The IGC is the quadrennial meeting of the International Geographical Union (IGU). Besides the traditional meetings of the IGC Commissions the 32nd International Geographical Congress in Cologne focuses scientific attention on the core themes of humanity. Geographers bring the wide-ranging perspectives and methodology of their subject to bear on four major thematic complexes and contribute to the solution of urgent scientific and socio-political issues – bringing research down to earth:
- Global Change and Globalisation
- Society and Environment
- Risks and Conflicts
- Urbanisation and Demographic Change
Under the key Topic: Urbanisation & Demographic Change Caroline Kramer & Gerald Wood propose a very interesting session about “Multi-local living arrangements on national, inter- and transnational levels: a new old phenomenon?”
Abstract of the session:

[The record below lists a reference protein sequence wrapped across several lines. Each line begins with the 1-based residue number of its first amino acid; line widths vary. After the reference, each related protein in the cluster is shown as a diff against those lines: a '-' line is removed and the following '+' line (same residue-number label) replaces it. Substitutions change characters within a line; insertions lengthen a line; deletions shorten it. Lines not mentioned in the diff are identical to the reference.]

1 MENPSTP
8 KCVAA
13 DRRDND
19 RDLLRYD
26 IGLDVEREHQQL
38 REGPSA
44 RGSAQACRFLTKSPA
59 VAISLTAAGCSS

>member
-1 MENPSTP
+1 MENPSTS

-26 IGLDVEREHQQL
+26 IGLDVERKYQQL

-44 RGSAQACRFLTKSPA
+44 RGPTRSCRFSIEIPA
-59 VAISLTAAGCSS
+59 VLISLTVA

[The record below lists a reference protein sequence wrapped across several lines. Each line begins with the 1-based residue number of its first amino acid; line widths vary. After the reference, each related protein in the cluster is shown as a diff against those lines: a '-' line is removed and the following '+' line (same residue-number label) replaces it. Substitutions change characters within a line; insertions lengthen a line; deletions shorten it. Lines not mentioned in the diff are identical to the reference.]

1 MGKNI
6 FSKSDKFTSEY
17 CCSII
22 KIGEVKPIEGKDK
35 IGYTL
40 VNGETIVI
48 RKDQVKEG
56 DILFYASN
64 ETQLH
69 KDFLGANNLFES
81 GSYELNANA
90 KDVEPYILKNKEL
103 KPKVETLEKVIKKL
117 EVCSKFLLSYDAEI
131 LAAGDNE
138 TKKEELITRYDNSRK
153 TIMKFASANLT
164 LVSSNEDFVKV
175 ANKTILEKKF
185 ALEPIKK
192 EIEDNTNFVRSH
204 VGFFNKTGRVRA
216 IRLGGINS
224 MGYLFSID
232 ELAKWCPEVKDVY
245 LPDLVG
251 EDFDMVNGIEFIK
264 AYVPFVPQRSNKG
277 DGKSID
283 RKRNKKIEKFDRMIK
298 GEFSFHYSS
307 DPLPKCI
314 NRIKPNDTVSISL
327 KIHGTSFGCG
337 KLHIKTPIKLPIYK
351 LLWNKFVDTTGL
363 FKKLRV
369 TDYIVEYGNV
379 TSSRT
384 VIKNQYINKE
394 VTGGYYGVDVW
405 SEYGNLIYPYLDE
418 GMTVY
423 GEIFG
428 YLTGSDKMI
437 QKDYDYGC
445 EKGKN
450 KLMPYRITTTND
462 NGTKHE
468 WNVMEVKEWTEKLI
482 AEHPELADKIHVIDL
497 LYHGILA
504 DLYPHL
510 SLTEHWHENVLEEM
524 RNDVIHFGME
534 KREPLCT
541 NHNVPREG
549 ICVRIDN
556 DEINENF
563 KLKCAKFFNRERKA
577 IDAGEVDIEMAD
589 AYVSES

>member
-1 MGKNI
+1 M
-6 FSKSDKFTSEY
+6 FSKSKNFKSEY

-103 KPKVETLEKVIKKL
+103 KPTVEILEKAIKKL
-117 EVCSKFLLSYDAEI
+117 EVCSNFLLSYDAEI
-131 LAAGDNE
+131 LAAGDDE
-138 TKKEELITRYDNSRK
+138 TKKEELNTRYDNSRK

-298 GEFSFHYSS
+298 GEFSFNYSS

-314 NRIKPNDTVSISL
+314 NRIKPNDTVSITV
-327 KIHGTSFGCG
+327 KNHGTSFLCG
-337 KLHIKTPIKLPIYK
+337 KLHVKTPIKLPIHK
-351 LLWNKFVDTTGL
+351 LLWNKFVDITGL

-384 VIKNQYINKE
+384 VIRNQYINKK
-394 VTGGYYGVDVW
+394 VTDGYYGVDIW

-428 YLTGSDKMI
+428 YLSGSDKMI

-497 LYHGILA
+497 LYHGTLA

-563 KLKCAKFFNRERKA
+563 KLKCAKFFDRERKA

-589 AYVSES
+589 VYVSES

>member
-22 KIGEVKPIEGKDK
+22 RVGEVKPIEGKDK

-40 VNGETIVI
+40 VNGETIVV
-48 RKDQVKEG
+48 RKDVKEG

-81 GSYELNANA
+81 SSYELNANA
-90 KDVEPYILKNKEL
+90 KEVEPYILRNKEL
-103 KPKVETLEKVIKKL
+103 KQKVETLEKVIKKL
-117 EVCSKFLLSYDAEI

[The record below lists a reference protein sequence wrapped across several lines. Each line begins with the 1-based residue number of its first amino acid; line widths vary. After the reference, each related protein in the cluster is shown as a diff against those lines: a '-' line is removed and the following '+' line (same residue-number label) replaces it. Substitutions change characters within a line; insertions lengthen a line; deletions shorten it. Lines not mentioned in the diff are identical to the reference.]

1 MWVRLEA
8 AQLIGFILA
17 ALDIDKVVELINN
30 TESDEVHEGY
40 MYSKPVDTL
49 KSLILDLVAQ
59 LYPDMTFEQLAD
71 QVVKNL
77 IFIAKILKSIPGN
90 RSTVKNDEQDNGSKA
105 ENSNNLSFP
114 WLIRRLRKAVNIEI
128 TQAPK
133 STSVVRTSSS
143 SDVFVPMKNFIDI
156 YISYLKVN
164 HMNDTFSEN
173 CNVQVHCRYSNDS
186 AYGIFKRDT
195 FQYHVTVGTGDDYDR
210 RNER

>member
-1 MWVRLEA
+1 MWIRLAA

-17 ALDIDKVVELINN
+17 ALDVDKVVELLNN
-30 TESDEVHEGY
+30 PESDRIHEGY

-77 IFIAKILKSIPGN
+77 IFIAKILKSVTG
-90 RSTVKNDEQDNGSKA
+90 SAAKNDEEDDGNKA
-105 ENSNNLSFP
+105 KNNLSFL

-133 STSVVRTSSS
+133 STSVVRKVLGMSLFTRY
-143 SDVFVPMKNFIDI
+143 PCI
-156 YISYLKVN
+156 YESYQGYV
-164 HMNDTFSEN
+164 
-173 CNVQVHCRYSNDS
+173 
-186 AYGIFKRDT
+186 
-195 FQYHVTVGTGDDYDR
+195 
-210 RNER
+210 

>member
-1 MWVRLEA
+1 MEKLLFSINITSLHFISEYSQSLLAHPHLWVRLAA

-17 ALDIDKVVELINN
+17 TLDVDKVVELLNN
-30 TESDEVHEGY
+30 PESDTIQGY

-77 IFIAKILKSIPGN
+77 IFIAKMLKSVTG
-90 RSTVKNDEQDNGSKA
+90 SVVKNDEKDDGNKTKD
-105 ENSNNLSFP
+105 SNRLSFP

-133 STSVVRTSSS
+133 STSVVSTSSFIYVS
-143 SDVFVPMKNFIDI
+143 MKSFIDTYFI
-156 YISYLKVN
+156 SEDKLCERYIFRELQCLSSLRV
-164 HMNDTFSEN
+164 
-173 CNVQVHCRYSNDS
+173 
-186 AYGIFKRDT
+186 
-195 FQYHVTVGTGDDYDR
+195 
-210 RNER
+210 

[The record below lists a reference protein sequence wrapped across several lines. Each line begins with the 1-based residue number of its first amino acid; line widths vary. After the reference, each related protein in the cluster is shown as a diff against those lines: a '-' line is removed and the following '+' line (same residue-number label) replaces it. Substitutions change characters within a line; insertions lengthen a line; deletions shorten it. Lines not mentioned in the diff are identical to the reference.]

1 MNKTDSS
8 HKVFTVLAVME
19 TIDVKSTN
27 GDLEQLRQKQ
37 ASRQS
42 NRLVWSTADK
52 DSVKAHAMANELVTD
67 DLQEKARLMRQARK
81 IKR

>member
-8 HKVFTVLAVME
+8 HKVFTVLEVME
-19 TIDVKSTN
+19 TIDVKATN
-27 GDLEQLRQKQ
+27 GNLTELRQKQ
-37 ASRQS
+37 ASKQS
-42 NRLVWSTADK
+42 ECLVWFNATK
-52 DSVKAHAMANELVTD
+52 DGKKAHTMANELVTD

Habitation is pivotal to any human existence. Just as much as human beings cannot NOT communicate they cannot NOT dwell (even if they are regarded as “homeless”). Furthermore, the place of residence is central for the chances people and households have in fulfilling their aspirations and expectations. The vast majority of people usually lives in one place of residence. However, there is a growing number who resides in more than one location for various reasons and with varying degrees of necessity and/or voluntariness. Periodical and circular mobility has always existed, be it in the form of transhumance which to this very day is actively pursued in many countries of the South, or in the form of migrant labour in all regions of the world. In the recent past multi‐local living arrangements have received more attention mainly because a growing number of people/households choose to or are forced to organise their lives in such a way. All this is happening against the backdrop of a growing internationalisation of labour markets and a growing general mobility of people/households both in terms of their working and private lives. Compared to households and individuals living in one location only this means, inter alia, a greater demand on resources and a more comprehensive need for adaptation. This session focuses on the phenomena of multi‐locality on a national, inter‐ and transnational level and addresses central issues for a research agenda which is still in its infancy.